The menu was quite unique – it was set up like a computer screen, whilst scenes from the OVA were showing above it – the choices being play, episodes, extras and set up, but each selection does a pop-up menu rather than a loading time to the next section, making it quick and effective, and fitting in with the 2001 Nights setting. You can select the sub section and it loads up to whatever you chose, making it a very stylish and easy to navigate (and use) menu.
There was a few basic extras in there, with a trailer with the actors giving synopsis, some TV Spots with one from each episodes, a teaser trailer (which seemed similar to the spots just longer), and some Blu-Ray Trailers of Summer Wars, Evangelion 2.22 and The Girl Who Leapt Through Time.
The two big extras however were interviews with the director Fumihiko Sori in two interviews, and in each one also the main seiyuu voices for the leads in each episode, Akio Ohtsuka (Dan) and Romi Park (Maria) from Elliptical Orbit, and Jun Fukuyama (Ion) and Aya Hirano (Alena). It’s a very informative interview specifically with Sori in both interviews talking about his past works (Appleseed/Vexhile) and how he wanted to differ from them, how Sci-Fi is valued in Japan, his thoughts on if his style would be a match for Hollywood, and with the voice actors, how they saw the animation and how they got into character with their roles, along with a few fun questions near the end (like asking them if they would go into space, what they would do if they could, etc) – Sori talks in depth on how he wanted to use their voices in particular, especially when searching for who he believed could do a good job – it shows that he does his research on the current voice talent there is, and not simply sticking to ones he has used before. It’s very informative and altogether nearly an hour long so it’s definitely worth a watch.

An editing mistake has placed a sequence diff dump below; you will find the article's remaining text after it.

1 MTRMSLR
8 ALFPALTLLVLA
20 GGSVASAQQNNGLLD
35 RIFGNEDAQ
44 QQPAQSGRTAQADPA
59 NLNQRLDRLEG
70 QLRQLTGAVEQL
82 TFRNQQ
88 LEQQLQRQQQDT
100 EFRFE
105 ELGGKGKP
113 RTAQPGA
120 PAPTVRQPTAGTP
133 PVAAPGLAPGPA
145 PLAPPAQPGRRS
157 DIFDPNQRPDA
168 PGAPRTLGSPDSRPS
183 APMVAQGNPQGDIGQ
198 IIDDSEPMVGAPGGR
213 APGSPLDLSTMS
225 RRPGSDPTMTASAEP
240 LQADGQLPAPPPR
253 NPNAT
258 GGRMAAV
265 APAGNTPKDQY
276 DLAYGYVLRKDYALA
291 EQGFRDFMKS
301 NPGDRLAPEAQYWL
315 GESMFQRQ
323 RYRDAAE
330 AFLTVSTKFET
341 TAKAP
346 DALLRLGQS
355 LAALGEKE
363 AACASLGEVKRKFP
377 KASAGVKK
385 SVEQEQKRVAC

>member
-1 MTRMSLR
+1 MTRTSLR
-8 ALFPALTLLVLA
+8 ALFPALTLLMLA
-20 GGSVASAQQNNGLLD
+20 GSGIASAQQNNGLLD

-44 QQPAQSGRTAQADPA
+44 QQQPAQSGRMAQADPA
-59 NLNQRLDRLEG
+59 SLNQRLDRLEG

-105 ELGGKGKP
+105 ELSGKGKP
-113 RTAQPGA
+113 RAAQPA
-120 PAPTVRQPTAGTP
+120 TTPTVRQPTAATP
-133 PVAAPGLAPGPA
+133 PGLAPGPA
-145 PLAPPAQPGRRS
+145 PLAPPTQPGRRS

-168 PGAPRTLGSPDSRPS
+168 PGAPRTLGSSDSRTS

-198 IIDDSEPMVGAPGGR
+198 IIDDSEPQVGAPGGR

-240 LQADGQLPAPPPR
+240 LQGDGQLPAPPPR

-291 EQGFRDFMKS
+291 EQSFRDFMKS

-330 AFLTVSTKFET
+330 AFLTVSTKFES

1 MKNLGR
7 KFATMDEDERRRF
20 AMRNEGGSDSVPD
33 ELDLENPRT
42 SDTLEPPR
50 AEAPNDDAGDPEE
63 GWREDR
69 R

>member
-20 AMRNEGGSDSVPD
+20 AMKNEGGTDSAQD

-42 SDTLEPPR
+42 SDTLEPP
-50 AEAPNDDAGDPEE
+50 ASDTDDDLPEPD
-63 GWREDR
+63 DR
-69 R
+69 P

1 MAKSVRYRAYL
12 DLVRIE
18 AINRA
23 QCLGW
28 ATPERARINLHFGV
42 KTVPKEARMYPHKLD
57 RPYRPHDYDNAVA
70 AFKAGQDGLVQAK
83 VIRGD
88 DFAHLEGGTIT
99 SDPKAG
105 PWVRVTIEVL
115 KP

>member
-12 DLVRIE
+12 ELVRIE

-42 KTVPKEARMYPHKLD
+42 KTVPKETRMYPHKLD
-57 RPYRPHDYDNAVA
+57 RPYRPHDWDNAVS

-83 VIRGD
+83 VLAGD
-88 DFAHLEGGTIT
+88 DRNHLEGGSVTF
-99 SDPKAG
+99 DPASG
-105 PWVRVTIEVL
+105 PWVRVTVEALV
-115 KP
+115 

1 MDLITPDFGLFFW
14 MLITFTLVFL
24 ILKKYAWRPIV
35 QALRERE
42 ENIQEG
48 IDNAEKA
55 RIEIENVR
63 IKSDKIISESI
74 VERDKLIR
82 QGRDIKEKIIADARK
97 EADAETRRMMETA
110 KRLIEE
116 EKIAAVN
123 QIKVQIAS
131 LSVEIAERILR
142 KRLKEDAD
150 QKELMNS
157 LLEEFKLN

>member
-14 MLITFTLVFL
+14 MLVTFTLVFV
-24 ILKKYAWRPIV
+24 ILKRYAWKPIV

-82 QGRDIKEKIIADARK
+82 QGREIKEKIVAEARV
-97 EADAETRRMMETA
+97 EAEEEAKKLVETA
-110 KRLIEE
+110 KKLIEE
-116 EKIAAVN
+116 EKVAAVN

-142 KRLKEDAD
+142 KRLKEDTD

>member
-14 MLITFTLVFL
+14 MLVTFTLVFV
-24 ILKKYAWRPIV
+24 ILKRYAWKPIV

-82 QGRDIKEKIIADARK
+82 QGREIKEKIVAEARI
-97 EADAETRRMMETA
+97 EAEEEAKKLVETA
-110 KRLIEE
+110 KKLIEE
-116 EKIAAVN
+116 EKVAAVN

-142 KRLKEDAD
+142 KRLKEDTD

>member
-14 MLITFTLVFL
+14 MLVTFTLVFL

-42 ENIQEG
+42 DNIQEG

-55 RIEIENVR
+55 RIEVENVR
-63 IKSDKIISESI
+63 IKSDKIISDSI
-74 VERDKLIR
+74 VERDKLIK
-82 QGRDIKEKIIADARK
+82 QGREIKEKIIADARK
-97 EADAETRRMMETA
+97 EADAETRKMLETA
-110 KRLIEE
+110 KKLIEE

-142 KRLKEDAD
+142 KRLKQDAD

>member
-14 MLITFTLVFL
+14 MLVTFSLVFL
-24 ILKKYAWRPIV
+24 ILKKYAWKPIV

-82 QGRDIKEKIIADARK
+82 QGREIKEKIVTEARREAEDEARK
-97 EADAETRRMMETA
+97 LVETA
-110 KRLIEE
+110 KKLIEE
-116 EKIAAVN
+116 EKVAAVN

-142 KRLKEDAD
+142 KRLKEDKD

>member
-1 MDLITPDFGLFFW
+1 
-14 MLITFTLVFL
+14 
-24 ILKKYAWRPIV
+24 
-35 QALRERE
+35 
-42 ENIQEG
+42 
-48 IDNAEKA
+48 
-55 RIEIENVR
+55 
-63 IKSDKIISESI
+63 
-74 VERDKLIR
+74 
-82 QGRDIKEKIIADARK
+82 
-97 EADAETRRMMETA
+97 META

Content: (please note that content portions of a review may contain spoilers)